2.2. About the Dynamic Search Syntax

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JBoss ON has its own search syntax for dynamic searches. The syntax is supposed to be relatively simple while covering a wide array of search-able items and allowing different phrases to be coupled together.
The basic dynamic search matched whatever text is entered in the search box in a general substring search. The search can allow a more detailed and targeted syntax, in this form:
[search_area].[search_property] operator value operator additional_search
The search_area identifies what type of entry — resource or group — is being searched for. This is an optional value because the search area is implied by the location of the search; i.e., searching in the Resources area implies a resource search, so it's not necessary to include the resource. part of the search.

Figure 2.3. Searching by Resources Traits

Searching by Resources Traits

2.2.2. Property Searches

The search can be narrowed by looking for a specific value or type of attribute in the entry by using a search property. For example, looking for a resource with a CPU usage of 80% (trait) is different than looking for an entry with an ID that includes 80 (id). The available properties are listed in Table 2.2, “Resource Search Contexts” and Table 2.3, “Group Search Contexts”.
It's possible to search using group criteria in the resource search, and the reverse, by specifying the search area and the appropriate properties. For example, it's possible to do a search in the groups area to return the list of groups that a specific resource belongs to. This is done by explicitly passing the search context and search property. For example, in the Groups page, to list any group which contains a resource managed by the Postgres plug-in:
resource.type.plugin = Postgres
The parameter suggestions for connection, configuration, and trait use the internal property names for the property names (connection[property_name]) rather than the names used in the JBoss ON GUI.
Table 2.2. Resource Search Contexts
Property Description The resource ID number assigned by JBoss ON. The resource name, which is displayed in the UI.
resource.version The version number of the resource.
resource.type.plugin The resource type, defined by the plug-in used to manage the resource. The resource type, by name.
resource.type.category The resource type category (platform, server, or service).
resource.availability The resource availability, either UP or DOWN.
resource.pluginConfiguration[property-name] The value of any possible configuration entry in a plug-in.
resource.resourceConfiguration[property-name] The value of any possible configuration entry in a resource.
resource.trait[property-name] The value of any possible measurement trait for a resource.
There are slightly fewer search properties for groups, since groups have simpler entries than resources.
Table 2.3. Group Search Contexts
Property Description The name of the group.
group.plug-in For a compatible group, the plug-in which defines the resource type for this group.
group.type For a compatible group, the resource type for this group.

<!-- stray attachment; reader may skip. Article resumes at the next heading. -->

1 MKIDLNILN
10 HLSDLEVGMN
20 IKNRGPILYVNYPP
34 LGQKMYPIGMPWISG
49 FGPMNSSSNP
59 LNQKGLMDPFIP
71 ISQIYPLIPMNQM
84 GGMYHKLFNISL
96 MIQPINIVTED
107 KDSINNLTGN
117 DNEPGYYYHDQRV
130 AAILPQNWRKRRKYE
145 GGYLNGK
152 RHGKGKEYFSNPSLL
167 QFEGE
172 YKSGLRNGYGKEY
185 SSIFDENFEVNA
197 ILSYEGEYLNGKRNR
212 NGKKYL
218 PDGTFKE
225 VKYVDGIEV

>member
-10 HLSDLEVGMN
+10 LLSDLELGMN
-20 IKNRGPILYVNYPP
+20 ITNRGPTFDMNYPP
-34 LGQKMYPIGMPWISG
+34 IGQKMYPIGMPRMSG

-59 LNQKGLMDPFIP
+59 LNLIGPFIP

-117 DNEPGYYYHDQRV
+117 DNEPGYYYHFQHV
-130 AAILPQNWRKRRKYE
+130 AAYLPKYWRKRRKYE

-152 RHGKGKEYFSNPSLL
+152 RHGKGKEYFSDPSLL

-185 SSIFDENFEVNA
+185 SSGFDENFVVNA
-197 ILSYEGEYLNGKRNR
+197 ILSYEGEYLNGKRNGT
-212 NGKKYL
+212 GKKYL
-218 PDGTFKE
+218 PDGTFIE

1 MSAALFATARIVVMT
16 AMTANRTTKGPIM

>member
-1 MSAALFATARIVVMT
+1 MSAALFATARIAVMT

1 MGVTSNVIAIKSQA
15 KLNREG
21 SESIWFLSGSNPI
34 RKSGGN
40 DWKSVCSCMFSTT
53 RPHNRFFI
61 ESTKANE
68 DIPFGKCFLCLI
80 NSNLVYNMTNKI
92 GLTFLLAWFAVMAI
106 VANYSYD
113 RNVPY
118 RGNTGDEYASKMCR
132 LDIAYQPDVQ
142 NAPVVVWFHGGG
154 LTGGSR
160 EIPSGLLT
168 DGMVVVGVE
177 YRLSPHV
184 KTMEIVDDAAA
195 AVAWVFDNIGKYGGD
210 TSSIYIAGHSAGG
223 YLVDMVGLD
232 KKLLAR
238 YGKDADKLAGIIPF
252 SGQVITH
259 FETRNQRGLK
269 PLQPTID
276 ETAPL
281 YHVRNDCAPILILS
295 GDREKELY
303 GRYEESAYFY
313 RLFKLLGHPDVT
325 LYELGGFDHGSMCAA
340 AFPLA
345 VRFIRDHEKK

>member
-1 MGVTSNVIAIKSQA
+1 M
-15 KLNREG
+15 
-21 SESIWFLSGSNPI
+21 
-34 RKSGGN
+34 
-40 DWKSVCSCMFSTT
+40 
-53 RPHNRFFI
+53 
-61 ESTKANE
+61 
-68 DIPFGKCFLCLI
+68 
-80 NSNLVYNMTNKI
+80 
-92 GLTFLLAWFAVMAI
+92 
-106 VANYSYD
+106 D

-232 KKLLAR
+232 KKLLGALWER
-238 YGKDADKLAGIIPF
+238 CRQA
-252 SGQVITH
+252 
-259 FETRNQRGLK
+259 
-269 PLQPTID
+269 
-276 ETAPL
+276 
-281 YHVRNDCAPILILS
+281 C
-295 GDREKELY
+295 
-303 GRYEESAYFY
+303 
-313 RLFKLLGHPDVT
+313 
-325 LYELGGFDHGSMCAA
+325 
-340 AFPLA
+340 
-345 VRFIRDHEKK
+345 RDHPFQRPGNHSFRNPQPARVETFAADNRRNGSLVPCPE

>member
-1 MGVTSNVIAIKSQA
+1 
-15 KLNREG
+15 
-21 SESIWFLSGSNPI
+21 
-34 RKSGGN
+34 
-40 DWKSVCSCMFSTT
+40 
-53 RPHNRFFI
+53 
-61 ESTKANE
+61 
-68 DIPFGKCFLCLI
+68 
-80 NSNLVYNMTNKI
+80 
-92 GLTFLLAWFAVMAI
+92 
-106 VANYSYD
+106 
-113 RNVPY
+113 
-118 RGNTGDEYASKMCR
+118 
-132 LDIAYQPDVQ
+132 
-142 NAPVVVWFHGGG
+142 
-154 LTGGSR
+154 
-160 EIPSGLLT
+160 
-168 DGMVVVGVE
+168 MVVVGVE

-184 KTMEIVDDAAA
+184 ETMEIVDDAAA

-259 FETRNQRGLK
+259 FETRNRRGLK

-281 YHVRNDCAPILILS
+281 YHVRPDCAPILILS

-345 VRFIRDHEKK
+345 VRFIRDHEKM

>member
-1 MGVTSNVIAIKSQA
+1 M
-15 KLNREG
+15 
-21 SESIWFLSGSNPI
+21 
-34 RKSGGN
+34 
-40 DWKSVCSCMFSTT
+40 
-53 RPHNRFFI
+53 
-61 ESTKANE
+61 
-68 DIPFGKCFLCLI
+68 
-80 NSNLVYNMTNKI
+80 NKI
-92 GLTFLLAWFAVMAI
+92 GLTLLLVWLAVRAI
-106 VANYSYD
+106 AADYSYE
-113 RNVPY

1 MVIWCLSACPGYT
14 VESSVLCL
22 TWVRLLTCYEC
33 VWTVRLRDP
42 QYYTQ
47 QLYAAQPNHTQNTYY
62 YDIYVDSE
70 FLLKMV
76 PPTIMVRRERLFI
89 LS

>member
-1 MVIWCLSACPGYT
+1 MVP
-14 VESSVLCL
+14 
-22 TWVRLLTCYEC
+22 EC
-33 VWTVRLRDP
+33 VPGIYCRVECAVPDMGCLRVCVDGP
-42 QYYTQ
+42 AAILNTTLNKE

group.category The resource type category (platform, server, or service).
group.kind The type of group, either mixed or compatible.
group.availability The availability of resource in the group, either UP or DOWN.
The operator first refers to how the results should match the search string (value). This can require an exact match, every value but the one given in the search string. The operator then refers to how multiple search strings relate to each other (AND or OR); both explicit AND and OR statements and parenthetical statements are allowed. Complex searches are covered in Section 2.2.3, “Complex AND and OR Searches”.
Table 2.4. Search String Operators
Operator Description
= Case-insensitive match.
== Case-exact match.
!= Case-insensitive negative match (meaning, the value is not the string).
!== Case-exact negative match (meaning, the value is not the string).

2.2.3. Complex AND and OR Searches

The dynamic search bar assumes that each individual word is a search term (unless terms are defined using quotation marks). Implicitly, multi-word searches are treated as AND searches. For example:
postgres server myserver
This is treated as a series of AND terms:
postgres AND server AND myserver
The dynamic search also allows OR searches, with terms separated by a pipe (|). For example:
postgres | jbossas
Both AND and OR searches can be entered, and complex searches can be written by stringing multiple search strings together. When there are both AND and OR search criteria, the AND terms are processed first. For example, this search term searches for both B and C, and then either A or B/C.
a | b c
When there are both AND and OR terms used in a complex search, AND terms are given preference. However, terms in parenthesis are evaluated even before AND expressions, so parentheses can be used to override the natural search preference.
Search phrases can be nested to multiple levels using parentheses to group search terms. These parentheses can also be used to override the preferences for AND matches, forcing at least some OR expressions to be processed first. For example, this expression searches for the OR terms first, matching a OR b and c OR d, and then running an AND search on the results of the two OR searches:
(a | b) (c | d)
The results will contain several combinations of values: a c, a d, b c, and b d.
Multiple levels of nesting are allows. For example, this expression requires a AND either b OR c AND d:
(a) (b | (c d))
The matching resources, then, can contain values matching a c d or a b.
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